Seesaw Beyond Borders: Two Professors Turn The US-Mexico Border Wall Into A Playground
In a heart-warming video circulating on the internet, children and adults can be seen enjoying the seesaws installed across the US-Mexico border wall in New Mexico.
Ronald Rael, an architecture professor at the University of California and Virginia San Fratello, an associate professor of design at San José State, installed three pink see-saws on July 29.
Brainchild Of Two Professors
The initiative by the California professors who made the wall separating Sunland Park, in New Mexico, and Ciudad Juarez, in Mexico, a common point for both countries to come together, especially children.
The professors first got the idea while working on some architectural project near the border. After they witnessed the increased border security and the construction of the wall, Rael and Fratello began working towards the idea.
Rael and Fratello said that they chose that location as they saw it as a place where people in both countries could directly approach the fence.
A 2,000-mile border wall between the US and Mexico has been one of the most crucial goals of US President Donald Trump.
The two professors said that the seesaw recognises “that the actions that take place on one side have a direct consequence on the other side”.
— The Logical Indian (@LogicalIndians) July 31, 2019
An Attempt To Celebrate Togetherness
Taking to Instagram, the two professors shared photos and videos of their initiative, and since then, the posts have gone viral across all social media platforms.
“The wall became a literal fulcrum for US-Mexico relations, and children and adults were connected in meaningful ways on both sides with the recognition that the actions that take place on one side have a direct consequence on the other side,” Rael’s post on Instagram read.
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One of the most incredible experiences of my and @vasfsf’s career bringing to life the conceptual drawings of the Teetertotter Wall from 2009 in an event filled with joy, excitement, and togetherness at the borderwall. The wall became a literal fulcrum for U.S. – Mexico relations and children and adults were connected in meaningful ways on both sides with the recognition that the actions that take place on one side have a direct consequence on the other side. Amazing thanks to everyone who made this event possible like Omar Rios @colectivo.chopeke for collaborating with us, the guys at Taller Herrería in #CiudadJuarez for their fine craftsmanship, @anateresafernandez for encouragement and support, and everyone who showed up on both sides including the beautiful families from Colonia Anapra, and @kerrydoyle2010, @kateggreen , @ersela_kripa , @stphn_mllr , @wakawaffles, @chris_inabox and many others (you know who you are). #raelsanfratello #borderwallasarchitecture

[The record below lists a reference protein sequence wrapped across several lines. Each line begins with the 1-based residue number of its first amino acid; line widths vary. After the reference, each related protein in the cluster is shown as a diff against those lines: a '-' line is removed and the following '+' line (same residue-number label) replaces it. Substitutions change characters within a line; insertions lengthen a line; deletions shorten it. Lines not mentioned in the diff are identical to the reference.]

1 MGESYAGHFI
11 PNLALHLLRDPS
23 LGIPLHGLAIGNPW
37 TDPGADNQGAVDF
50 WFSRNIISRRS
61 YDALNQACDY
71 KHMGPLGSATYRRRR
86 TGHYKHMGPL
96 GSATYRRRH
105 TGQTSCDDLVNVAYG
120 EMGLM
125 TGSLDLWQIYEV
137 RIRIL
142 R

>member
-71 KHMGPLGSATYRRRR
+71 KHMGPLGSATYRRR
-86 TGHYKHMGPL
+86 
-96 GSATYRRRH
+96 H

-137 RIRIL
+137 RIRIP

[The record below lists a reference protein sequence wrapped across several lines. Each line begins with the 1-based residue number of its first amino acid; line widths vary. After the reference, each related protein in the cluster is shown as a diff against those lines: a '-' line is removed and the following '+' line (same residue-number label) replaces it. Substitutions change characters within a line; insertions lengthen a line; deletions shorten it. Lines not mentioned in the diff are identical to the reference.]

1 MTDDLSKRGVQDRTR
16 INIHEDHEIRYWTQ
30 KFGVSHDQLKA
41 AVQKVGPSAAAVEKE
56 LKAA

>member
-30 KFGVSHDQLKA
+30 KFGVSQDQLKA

Witnessing the project come to life was “one of the most incredible experiences” for Rael and Fratello, describing the activity and happiness at the border as “filled with joy, excitement, and togetherness.”
“The see-saws were painted in hot- pink to pop and be vibrant, but also to honour the women who died during the femicides and the time of violence in Juárez,” says San Fratello, referring to the hundreds of women and girls murdered in Ciudad Juárez since 1993.
Netizens lauded the initiative, calling it an attempt to create an environment that celebrates togetherness across borders.
Artists installed seesaws at the border wall so that kids in the U.S. and Mexico could play together. It was designed by architect Ronald Rael.
Beautiful reminder that we are connected: what happens on one side impacts the other.
— Mauricio Martínez (@martinezmau) July 30, 2019
This is beautiful. Artists installed seesaws at the US/Mexico border to show how connected our kids are. pic.twitter.com/bAkN2v5YqF
— Claude Taylor (@TrueFactsStated) July 30, 2019
Architects Ronald Rael and Virginia San Fratello installed 3 neon pink seesaws at US-Mexico, to show that “actions that take place on one side have a direct consequence on the other side.” pic.twitter.com/KYMuOwg9If
— Amarnath Amarasingam (@AmarAmarasingam) July 31, 2019